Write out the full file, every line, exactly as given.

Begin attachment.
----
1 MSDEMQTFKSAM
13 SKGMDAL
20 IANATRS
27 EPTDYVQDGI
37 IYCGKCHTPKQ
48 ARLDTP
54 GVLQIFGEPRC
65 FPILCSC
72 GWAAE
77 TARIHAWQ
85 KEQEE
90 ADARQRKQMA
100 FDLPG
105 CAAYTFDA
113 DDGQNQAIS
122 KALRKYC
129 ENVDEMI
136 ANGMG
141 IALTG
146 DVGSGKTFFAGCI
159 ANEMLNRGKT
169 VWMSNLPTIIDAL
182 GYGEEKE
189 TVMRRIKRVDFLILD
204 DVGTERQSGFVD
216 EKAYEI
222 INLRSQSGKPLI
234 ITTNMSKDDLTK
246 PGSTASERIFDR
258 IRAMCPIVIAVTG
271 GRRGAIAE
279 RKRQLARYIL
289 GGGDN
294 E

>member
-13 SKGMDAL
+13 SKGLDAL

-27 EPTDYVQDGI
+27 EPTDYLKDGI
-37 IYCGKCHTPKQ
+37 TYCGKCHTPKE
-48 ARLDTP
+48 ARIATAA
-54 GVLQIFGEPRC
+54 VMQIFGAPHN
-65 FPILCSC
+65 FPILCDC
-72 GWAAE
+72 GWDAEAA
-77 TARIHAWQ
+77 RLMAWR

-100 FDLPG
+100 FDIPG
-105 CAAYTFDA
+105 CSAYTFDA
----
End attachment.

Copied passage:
1 MSDEMQTFKSAM
13 SKGMDAL
20 IANATRS
27 EPTDYVQDGI
37 IYCGKCHTPKQ
48 ARLDTP
54 GVLQIFGEPRC
65 FPILCSC
72 GWAAE
77 TARIHAWQ
85 KEQEE
90 ADARQRKQMA
100 FDLPG
105 CAAYTFDA
113 DDGQNQAIS
122 KALRKYC
129 ENVDEMI
136 ANGMG
141 IALTG
146 DVGSGKTFFAGCI
159 ANEMLNRGKT
169 VWMSNLPTIIDAL
182 GYGEEKE
189 TVMRRIKRVDFLILD
204 DVGTERQSGFVD
216 EKAYEI
222 INLRSQSGKPLI
234 ITTNMSKDDLTK
246 PGSTASERIFDR
258 IRAMCPIVIAVTG
271 GRRGAIAE
279 RKRQLARYIL
289 GGGDN
294 E

>member
-13 SKGMDAL
+13 SKGLDAL

-27 EPTDYVQDGI
+27 EPTDYLKDGI
-37 IYCGKCHTPKQ
+37 TYCGKCHTPKE
-48 ARLDTP
+48 ARIATAA
-54 GVLQIFGEPRC
+54 VMQIFGAPHN
-65 FPILCSC
+65 FPILCDC
-72 GWAAE
+72 GWDAEAA
-77 TARIHAWQ
+77 RLMAWR

-100 FDLPG
+100 FDIPG
-105 CAAYTFDA
+105 CSAYTFDA